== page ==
Mid-Season Tobacco Disease Updates

— Written By Lindsey Thiessen

Recent weather conditions have favored several diseases in tobacco. Most pathogens that we manage in tobacco are most severe under warm, wet conditions. In 2020, I am receiving continued reports of vascular diseases and leaf spots affecting tobacco.

Vascular Diseases

Several Plant Disease and Insect Clinic confirmed reports with Granville wilt (Ralstonia solanacearum) and black shank (Phytophthora nicotianae). Symptoms of disease can look similar. Granville wilt is characterized initially by a one-sided wilt, and later in the disease progression causes the entire plant to wilt and die. Because it is caused by bacteria, Granville wilt stems will have bacterial oozing when cut stems are placed in water.

Black shank is caused by a water-mold (oomycete), and causes an entire plant wilt. Lower leaves may also have leaf spots from where fungus-infested soil was splash dispersed to leaves. When stems are cut in a cross-section, disking and blackening of the pith may be observed.

Once symptoms are observed, there are no remedial controls for black shank or Granville wilt. More information on disease management can be found on the fact sheets for Granville wilt and black shank.

Foliar Diseases

Target spot (Thanaetophorus cucumeris syn. Rhizoctonia solani) has been reported across the state, especially in areas that have head heavy precipitation over the last several months. There are several things that may help improve disease severity in fields affected by target spot. Improving canopy air flow and maintaining adequate drainage in the field will limit humidity in the canopy. Fungicide applications may be necessary to prevent spread upwards through the canopy.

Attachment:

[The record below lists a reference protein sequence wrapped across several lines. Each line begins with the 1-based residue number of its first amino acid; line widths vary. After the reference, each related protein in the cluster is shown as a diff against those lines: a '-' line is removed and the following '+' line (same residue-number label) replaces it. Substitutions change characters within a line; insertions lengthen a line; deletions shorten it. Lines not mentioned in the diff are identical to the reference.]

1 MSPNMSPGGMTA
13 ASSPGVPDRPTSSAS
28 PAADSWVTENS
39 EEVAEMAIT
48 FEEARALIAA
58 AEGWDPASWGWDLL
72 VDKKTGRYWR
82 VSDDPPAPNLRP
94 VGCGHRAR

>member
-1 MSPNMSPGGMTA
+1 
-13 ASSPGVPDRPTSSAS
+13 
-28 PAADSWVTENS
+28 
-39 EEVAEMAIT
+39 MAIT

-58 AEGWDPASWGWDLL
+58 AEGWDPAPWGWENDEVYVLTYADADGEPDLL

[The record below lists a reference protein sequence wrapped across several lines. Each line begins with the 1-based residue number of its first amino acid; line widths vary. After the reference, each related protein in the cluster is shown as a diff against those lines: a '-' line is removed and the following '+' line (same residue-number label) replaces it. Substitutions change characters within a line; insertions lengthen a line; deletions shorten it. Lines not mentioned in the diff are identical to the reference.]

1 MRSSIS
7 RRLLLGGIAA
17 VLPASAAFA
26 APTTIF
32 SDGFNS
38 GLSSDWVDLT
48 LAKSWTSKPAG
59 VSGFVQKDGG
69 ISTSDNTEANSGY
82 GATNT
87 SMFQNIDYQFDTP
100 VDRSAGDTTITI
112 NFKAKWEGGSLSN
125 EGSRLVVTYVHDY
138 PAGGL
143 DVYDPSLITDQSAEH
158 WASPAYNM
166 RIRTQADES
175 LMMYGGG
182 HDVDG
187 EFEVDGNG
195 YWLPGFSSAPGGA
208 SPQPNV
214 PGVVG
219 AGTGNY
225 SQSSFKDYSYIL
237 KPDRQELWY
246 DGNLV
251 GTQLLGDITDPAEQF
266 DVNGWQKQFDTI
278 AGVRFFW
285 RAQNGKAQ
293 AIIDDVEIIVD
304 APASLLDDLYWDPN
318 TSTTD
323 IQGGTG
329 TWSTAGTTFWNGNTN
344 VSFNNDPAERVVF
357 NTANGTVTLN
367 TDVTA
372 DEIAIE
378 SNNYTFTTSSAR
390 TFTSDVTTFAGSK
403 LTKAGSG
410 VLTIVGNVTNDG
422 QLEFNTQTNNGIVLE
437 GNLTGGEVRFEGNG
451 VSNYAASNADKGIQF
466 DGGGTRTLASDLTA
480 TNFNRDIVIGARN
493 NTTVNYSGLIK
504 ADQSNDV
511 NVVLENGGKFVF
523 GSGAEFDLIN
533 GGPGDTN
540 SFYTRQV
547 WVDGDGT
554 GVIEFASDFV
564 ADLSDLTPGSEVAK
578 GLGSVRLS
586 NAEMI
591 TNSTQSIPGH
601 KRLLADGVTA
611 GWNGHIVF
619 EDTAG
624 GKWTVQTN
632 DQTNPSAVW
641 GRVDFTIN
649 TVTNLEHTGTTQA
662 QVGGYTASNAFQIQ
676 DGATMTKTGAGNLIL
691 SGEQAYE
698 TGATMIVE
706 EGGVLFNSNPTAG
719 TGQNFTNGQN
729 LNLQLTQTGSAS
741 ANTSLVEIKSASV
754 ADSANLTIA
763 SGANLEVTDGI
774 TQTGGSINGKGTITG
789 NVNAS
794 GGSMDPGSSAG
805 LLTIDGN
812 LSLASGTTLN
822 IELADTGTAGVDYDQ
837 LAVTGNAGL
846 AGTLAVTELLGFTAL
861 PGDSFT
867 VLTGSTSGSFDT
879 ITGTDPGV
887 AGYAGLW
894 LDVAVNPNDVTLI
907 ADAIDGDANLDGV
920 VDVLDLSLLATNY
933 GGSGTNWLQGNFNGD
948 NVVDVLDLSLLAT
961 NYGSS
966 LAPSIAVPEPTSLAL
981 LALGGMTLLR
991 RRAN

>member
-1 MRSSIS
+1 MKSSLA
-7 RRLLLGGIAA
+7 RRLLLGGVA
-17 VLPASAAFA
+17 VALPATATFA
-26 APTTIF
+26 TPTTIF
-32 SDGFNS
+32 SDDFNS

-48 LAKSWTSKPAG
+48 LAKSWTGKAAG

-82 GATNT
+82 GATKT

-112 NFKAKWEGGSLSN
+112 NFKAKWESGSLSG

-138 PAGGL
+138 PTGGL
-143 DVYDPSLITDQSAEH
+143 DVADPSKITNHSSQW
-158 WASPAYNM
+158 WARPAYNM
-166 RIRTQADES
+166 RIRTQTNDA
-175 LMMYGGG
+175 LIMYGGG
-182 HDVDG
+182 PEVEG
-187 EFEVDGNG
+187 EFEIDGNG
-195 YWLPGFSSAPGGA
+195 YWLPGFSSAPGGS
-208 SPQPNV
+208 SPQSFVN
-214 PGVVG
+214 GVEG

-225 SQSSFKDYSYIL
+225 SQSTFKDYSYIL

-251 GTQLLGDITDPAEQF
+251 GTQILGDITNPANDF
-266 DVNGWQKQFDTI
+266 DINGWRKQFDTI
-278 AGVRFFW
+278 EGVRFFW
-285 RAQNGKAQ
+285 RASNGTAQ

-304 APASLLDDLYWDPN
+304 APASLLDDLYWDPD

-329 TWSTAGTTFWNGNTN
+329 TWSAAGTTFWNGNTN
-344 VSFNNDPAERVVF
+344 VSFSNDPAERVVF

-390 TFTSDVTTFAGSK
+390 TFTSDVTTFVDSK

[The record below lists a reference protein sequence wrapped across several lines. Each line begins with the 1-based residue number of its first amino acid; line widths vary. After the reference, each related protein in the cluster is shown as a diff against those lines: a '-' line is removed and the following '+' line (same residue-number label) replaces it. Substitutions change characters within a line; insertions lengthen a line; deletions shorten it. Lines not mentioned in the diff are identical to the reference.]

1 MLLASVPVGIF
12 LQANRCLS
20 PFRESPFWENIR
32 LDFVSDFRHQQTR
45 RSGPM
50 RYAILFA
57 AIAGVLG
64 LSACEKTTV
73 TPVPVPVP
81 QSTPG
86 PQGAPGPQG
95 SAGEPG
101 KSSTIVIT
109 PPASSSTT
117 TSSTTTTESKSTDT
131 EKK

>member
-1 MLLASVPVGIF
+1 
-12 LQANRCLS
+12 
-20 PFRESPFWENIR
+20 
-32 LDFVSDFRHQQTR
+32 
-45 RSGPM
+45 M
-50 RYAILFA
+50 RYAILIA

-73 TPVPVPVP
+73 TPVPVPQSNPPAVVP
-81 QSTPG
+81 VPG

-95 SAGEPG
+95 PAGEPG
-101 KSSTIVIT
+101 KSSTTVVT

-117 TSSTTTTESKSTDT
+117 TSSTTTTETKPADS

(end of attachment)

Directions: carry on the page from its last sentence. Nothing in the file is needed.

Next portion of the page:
Though frogeye leaf spot, brown spot, and angular leaf spot have not yet been confirmed this year, they are likely in fields at low levels. These are also favored by warm, wet conditions, and care should be taken to scout fields for their presence as well. Fungicide resistance has been documented in frogeye leaf spot (Cercospora nicotianae), and azoxystrobin alone may not be adequate in reducing populations. Employing cultural practices like those described above for target spot may help to limit frogeye leaf spot disease incidence.

Season Outlook

Although projections show continued wet conditions, periods of dry weather may certainly be on the horizon. Symptoms of diseases like black shank, Granville wilt, and those caused by nematodes are most noticeable during periods of drought. Scouting is incredibly important to identify problem fields. Sanitation of equipment between fields will help to limit spread of these and other pathogens between production sites.

I unfortunately do not have a crystal ball to predict what will come next given the variability in weather patterns throughout the state; however, we can plan to be vigilant in scouting and management decisions. For more assistance in diagnostic support, contact your cooperative extension agent. Submission of physical samples or image samples to the Plant Disease and Insect Clinic may also be beneficial in identifying problems in fields.